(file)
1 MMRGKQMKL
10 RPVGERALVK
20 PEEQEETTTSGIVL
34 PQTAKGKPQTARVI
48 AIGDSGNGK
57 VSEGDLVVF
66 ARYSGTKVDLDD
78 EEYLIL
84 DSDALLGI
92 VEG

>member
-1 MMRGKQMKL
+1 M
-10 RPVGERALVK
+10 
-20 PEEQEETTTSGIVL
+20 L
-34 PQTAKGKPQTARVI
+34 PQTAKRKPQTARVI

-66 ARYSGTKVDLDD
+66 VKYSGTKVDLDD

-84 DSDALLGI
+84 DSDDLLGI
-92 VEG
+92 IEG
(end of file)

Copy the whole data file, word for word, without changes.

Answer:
1 MMRGKQMKL
10 RPVGERALVK
20 PEEQEETTTSGIVL
34 PQTAKGKPQTARVI
48 AIGDSGNGK
57 VSEGDLVVF
66 ARYSGTKVDLDD
78 EEYLIL
84 DSDALLGI
92 VEG

>member
-1 MMRGKQMKL
+1 M
-10 RPVGERALVK
+10 
-20 PEEQEETTTSGIVL
+20 L
-34 PQTAKGKPQTARVI
+34 PQTAKRKPQTARVI

-66 ARYSGTKVDLDD
+66 VKYSGTKVDLDD

-84 DSDALLGI
+84 DSDDLLGI
-92 VEG
+92 IEG